Alachua Voter Guide

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Are We the Next Detroit?

April 26, 2013 By: Don Marsh Category: Local Issues, Media

Gainesville and Alachua County seem to have a love affair with antiquated technologies: wood-burning power plant, bus mass transit, light rail studies, trolley cars, bike lanes. These are all huge infrastructure costs; all bets against the proliferation of lower power devices, telecommuting, the freedom that the private automobile brings, and many people’s preference for riding their bikes on the sidewalks.

When I ask, “Are we the next Detroit?” I don’t mean it in a good way. I mean that we can learn from cities that made investments that didn’t pay off. Please listen to this podcast. Save it to your hard drive and put it on your iPod, or just let it play while you are working on other things, like improving your score on Angry Birds.

Click to play

 

Edward Glaeser of Harvard University and author of The Triumph of Cities talks with EconTalk host Russ Roberts about American cities. The conversation begins with a discussion of the history of Detroit over the last century and its current plight. What might be done to improve Detroit’s situation? Why are other cities experiencing similar challenges to those facing Detroit? Why are some cities thriving and growing? What policies might help ailing cities and what policies have helped those cities that succeed? The conversation concludes with a discussion of why cities have such potential for growth.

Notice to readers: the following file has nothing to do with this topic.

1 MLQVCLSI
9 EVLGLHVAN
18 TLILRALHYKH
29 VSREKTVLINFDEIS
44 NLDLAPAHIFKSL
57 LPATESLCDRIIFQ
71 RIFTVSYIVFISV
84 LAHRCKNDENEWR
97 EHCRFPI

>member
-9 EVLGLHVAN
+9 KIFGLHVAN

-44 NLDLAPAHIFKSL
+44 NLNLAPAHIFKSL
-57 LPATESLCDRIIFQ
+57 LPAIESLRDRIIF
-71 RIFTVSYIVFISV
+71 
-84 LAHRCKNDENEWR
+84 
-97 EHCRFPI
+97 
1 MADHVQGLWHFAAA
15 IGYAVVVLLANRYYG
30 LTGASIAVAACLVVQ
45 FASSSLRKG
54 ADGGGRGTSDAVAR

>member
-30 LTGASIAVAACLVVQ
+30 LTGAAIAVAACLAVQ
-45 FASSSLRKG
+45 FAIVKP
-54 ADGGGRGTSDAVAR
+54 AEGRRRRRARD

1 Comments to “Are We the Next Detroit?”


  1. The GREC contract has been breached but the fact is suppressed by the so called “partners”. This breach was caused by GREC transferring a controlling interest in the company without giving the city a first option of refusal.
    Everything possible needs to be done to get this on a front burner and keep it there.
    Any and all discussions of the unnecessary and financially irresponsible 30 year overpriced biomass contract should include reference to this breach.

    We also need to push for refund of the fuel overcharges and lowering the fuel adjustment charge immediately. This will demonstrate the true rate impact and stop the shell game that is being played to provide political cover for those responsible for making the mistakes that got us into this mess.

    There will be request that the city commission: (1) make a motion to accomplish these two things at the first scheduled city commission meeting

    Getting a motion/second will force a vote and require commissioners to take a position. We win both ways. If refund is approved, people will learn how badly they have been taken advantage of by GRU/City Commission over the past three years. A refund will also help expose the true rate impact which accelerates the necessary political change.

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